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SA Orthopaedic Journal

On-line version ISSN 2309-8309
Print version ISSN 1681-150X

Abstract

JACOBS, HW; ZONDAGH, I  and  WESSELS, PF. Thromboprophylaxis in spinal surgery: A survey of current practice in South Africa. SA orthop. j. [online]. 2017, vol.16, n.1, pp.54-58. ISSN 2309-8309.  http://dx.doi.org/10.17159/2309-8309/2017/v16n1a8.

BACKGROUND: Patients undergoing spinal surgery are at risk of developing venous thromboembolism (VTE) because of co-morbidities and immobilisation, but the morbidity of bleeding and haematoma formation complicates prophylaxis. A balance between VTE prevention and haematoma formation is therefore critical. Adding to the complexity is that there are currently no clear guidelines on managing these patients and little evidence in the literature. In order to improve management, it is imperative to first establish the current practice of thrombopro-phylaxis in spinal surgery in South Africa. METHODS: A survey of surgeons' peri-operative thromboprophylactic management was conducted with 112 spinal surgeons. RESULTS: The results indicated that a large group of surgeons did not follow a standardised protocol. Mechanical prophylaxis was not used optimally and more surgeons used chemical prophylaxis routinely than mechanical prophylaxis. The surgeons mostly agreed on the type of chemical prophylaxis used and the time of commencement thereof. Contrary to the literature, the surgeons in this study did not differentiate between the surgical approaches used. CONCLUSION: There is currently no consensus on the management of thromboprophylaxis, as evident from the varying responses regarding treatment and complications. It is clear that mechanical prophylaxis is currently under-utilised. Spinal surgeons would benefit from a standardised protocol, and the vast majority of participants in the study agreed with this recommendation.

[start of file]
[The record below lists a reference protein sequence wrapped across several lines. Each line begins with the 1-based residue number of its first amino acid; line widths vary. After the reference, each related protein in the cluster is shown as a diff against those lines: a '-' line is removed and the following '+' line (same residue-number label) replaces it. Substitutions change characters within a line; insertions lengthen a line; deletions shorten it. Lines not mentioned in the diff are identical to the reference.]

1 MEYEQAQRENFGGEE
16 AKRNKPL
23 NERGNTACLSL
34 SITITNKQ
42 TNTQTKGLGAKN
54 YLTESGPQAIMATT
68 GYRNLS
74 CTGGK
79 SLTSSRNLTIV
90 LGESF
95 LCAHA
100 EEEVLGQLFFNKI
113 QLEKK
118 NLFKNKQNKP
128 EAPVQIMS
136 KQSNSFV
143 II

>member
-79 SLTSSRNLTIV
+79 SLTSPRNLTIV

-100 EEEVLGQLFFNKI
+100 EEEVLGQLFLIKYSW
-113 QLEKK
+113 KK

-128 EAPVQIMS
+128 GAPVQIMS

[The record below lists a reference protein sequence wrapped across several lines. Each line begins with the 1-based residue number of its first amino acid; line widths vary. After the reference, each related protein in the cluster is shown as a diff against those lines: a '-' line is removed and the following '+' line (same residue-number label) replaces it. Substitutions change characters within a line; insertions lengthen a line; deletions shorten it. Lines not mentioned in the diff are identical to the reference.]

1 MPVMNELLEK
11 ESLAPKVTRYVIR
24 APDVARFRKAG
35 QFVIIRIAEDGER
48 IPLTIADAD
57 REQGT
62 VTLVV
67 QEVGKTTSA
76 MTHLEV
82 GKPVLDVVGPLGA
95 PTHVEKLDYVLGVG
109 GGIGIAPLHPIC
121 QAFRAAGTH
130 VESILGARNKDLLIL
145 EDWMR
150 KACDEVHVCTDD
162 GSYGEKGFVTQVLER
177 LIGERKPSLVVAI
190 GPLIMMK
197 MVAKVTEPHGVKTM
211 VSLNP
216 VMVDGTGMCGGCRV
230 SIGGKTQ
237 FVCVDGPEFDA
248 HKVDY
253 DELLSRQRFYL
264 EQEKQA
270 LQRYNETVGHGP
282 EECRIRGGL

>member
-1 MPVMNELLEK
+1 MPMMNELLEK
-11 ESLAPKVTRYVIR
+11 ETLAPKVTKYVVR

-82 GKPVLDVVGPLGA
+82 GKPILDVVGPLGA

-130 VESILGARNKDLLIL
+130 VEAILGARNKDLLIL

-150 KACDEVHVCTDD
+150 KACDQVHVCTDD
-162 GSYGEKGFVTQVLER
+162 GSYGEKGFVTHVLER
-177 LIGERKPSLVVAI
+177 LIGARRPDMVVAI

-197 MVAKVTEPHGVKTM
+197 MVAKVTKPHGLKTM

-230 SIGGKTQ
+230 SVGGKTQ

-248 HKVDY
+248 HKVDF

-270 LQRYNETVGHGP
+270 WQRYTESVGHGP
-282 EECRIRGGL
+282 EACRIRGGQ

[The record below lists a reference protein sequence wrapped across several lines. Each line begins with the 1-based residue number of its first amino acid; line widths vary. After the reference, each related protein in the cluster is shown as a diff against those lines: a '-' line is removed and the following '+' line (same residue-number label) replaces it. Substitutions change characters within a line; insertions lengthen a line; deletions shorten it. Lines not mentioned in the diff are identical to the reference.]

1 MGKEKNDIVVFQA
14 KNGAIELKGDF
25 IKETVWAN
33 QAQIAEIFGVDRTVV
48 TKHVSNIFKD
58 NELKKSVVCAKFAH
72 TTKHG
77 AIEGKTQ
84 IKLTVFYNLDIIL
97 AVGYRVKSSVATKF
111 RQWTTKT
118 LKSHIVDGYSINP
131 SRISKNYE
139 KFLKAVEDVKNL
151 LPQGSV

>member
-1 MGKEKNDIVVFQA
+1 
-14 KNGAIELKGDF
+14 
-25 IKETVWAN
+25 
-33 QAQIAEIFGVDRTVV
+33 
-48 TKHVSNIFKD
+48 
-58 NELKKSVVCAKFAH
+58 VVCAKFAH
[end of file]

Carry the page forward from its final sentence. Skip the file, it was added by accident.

Keywords : thromboprophylaxis; venous thromboembolism (VTE); spinal surgery; current practice; low-molecular-weight heparin (LMWH).

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